to all this Informant's Undertakings; adding in these
very Words, (videlicet,) "That the Presbyterian
Plot was a Thing of most mighty Consequence, and,
if well managed, would be very conducible to the
Safety of the Catholic Cause; and I do not question
but the Effects of it will answer our Expectation,
especially in the Northern Parts, where, I am well
assured, the major Part of the Gentry are my
Friends, and have given sufficient Demonstration of
their Affections to me, as also of their Intentions
to prosecute this Presbyterian Plot to the utmost;
for they are no Strangers to the Design." Immediately after this, his Royal Highness ordered both
Mrs. Cellier and this Informant (in the Hearing of
the Lord Peterborough, who was Privy to the whole
Discourse) "to be very careful of what we communicated to the Persons who were to be the Witnesses in that new Plot, left we should be caught in
the Subornation, and so bring a terrible Odium
upon the Catholics, and make ourselves uncapable
of any further Service." After this, the Duke informed the said Mrs. Cellier and this Informant,
"that, in a Month or Two's Time, the Commissions would be ready; but ordered us, in the mean
Time, to bring our Parts to bear with the Commissions; and particularly ordered this Informant
to find out some Persons (as there were enough
such among the Catholics as elsewhere) which were
fit to be trusted, and that should accept of such
Commissions, which should be delivered them by a
Person for that Purpose, but not to be known by
them to be any other than a Presbyterian; so that,
when Occasion should require, they might be ready
with those which we then had to swear in the Plot,
and that the Presbyterians were raising Forces
against the King and Government, and had given
out Commissions to that Purpose." And, in order
to this, this Informant did in some short Time after
procure one Bedford, Curtice, Grey, Hill, Hopkins,
and others, to accept of such Commissions when
they should be ready; whose Business in the mean
Time was, to spread Reports in the Coffee Houses,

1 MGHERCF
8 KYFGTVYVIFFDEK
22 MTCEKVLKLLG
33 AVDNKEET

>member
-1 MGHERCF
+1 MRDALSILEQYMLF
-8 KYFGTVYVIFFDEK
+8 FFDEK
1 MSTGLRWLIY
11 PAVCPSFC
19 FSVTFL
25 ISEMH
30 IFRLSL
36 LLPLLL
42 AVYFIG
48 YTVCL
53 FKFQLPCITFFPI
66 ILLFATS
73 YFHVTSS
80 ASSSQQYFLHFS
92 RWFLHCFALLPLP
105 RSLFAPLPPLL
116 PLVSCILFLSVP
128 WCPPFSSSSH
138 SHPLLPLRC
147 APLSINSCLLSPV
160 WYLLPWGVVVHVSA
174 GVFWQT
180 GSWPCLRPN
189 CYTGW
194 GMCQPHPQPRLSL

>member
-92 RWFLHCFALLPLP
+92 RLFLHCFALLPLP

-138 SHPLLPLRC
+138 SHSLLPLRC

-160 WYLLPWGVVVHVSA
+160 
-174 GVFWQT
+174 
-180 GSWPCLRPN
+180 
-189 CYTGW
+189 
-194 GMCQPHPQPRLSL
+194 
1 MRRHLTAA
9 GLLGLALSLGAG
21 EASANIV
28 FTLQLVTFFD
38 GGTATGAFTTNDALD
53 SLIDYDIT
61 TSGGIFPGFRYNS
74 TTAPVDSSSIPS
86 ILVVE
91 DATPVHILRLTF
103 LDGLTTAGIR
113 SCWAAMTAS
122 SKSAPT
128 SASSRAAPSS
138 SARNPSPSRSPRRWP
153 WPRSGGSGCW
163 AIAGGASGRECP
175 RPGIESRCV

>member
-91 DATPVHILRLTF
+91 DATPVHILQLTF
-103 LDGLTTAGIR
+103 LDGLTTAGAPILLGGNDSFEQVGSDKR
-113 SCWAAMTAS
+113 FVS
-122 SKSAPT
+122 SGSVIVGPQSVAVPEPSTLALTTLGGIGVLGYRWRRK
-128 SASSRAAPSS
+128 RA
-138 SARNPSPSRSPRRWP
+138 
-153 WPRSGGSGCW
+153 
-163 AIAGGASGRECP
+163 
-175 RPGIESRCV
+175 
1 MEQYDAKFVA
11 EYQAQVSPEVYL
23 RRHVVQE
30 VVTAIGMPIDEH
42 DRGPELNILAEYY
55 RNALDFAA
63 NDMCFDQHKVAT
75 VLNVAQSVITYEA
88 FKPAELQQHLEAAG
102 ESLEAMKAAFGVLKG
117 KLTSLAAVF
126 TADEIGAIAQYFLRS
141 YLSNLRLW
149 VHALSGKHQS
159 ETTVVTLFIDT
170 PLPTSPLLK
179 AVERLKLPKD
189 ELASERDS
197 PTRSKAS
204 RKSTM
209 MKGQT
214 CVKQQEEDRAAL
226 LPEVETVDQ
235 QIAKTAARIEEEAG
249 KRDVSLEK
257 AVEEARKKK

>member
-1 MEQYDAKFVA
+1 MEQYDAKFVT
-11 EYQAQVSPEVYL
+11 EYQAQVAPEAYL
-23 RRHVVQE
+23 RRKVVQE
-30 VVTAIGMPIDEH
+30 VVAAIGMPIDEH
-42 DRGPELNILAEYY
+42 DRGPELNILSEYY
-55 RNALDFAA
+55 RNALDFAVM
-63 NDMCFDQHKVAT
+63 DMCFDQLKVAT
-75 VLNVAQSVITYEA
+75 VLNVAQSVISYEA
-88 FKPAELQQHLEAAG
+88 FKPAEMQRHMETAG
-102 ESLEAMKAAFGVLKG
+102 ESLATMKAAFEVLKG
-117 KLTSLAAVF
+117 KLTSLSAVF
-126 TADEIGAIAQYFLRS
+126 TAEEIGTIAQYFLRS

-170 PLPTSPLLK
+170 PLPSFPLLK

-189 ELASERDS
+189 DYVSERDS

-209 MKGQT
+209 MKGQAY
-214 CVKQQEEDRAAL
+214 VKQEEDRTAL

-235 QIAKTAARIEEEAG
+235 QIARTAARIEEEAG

"That the Popish Plot was a Contrivance of the
"Now, for our Encouragement in the Prosecution
of that sham Plot, the Duke promised, "that he
would take Care that Money should not be wanting."
But ordered the said Mrs. Cellier and this Informant
to use all the Expedition the Thing would allow, to
make a Discovery thereof to the King; after
which," the Duke said, "the Catholic Party would
be eased of the Charge, in regard he was sure it
would be defrayed some other Way."
"Then the Duke made divers Vows and Execrations to stand by us in the Thing, and engaged on
his Honour to be our Rewarder; adding, "that
such considerable Services ought not to be slighted;" and further promised, "that to whose Lot
soever it should happen to be imprisoned, according to their Fidelity and Steadfastness in the Cause,
so much the more should their Reward be augmented;
and that all Care possible should be used to support
and preserve them;" but particularly desired this
Informant, "to keep up to the courageous and active
Character which his Highness had heard of him this
Informant." All which this Informant promised to
do. Whereupon the said Mrs. Cellier and this Informant withdrew to the Lord Peterborough's Lodgings; where the said Mrs. Cellier and this Informant
continued till his Lordship had introduced Sir Robert
Peyton to the Duke; which being done, his Lordship left the Duke and Sir Robert Peyton together
as he said, and came to the said Mrs. Cellier and
this Informant; where, among other Discourse, his